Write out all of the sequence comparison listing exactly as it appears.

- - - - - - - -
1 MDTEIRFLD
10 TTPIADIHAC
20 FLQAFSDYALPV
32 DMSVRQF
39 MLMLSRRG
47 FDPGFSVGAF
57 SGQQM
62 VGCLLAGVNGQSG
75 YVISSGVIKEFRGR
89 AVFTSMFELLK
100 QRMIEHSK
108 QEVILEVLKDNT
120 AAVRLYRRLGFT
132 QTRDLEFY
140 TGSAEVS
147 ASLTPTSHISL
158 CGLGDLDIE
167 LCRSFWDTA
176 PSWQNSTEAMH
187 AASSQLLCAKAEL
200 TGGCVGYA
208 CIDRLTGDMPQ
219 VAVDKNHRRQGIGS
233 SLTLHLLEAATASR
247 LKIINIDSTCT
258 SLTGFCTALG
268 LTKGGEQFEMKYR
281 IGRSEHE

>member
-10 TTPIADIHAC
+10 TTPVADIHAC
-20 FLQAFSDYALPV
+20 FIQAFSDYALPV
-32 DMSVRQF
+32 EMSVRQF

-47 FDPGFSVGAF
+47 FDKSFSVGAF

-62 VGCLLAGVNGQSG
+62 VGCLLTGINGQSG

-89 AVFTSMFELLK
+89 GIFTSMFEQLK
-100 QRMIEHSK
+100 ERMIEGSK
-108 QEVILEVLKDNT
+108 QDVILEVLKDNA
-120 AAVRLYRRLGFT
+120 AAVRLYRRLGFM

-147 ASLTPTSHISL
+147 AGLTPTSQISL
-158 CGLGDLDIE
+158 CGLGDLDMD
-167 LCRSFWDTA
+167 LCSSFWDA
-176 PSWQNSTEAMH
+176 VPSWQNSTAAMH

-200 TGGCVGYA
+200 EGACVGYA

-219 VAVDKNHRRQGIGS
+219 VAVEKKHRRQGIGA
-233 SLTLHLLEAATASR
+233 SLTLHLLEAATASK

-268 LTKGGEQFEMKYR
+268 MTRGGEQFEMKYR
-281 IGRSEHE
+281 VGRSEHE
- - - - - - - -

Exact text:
1 MDTEIRFLD
10 TTPIADIHAC
20 FLQAFSDYALPV
32 DMSVRQF
39 MLMLSRRG
47 FDPGFSVGAF
57 SGQQM
62 VGCLLAGVNGQSG
75 YVISSGVIKEFRGR
89 AVFTSMFELLK
100 QRMIEHSK
108 QEVILEVLKDNT
120 AAVRLYRRLGFT
132 QTRDLEFY
140 TGSAEVS
147 ASLTPTSHISL
158 CGLGDLDIE
167 LCRSFWDTA
176 PSWQNSTEAMH
187 AASSQLLCAKAEL
200 TGGCVGYA
208 CIDRLTGDMPQ
219 VAVDKNHRRQGIGS
233 SLTLHLLEAATASR
247 LKIINIDSTCT
258 SLTGFCTALG
268 LTKGGEQFEMKYR
281 IGRSEHE

>member
-10 TTPIADIHAC
+10 TTPVADIHAC
-20 FLQAFSDYALPV
+20 FIQAFSDYALPV
-32 DMSVRQF
+32 EMSVRQF

-47 FDPGFSVGAF
+47 FDKSFSVGAF

-62 VGCLLAGVNGQSG
+62 VGCLLTGINGQSG

-89 AVFTSMFELLK
+89 GIFTSMFEQLK
-100 QRMIEHSK
+100 ERMIEGSK
-108 QEVILEVLKDNT
+108 QDVILEVLKDNA
-120 AAVRLYRRLGFT
+120 AAVRLYRRLGFM

-147 ASLTPTSHISL
+147 AGLTPTSQISL
-158 CGLGDLDIE
+158 CGLGDLDMD
-167 LCRSFWDTA
+167 LCSSFWDA
-176 PSWQNSTEAMH
+176 VPSWQNSTAAMH

-200 TGGCVGYA
+200 EGACVGYA

-219 VAVDKNHRRQGIGS
+219 VAVEKKHRRQGIGA
-233 SLTLHLLEAATASR
+233 SLTLHLLEAATASK

-268 LTKGGEQFEMKYR
+268 MTRGGEQFEMKYR
-281 IGRSEHE
+281 VGRSEHE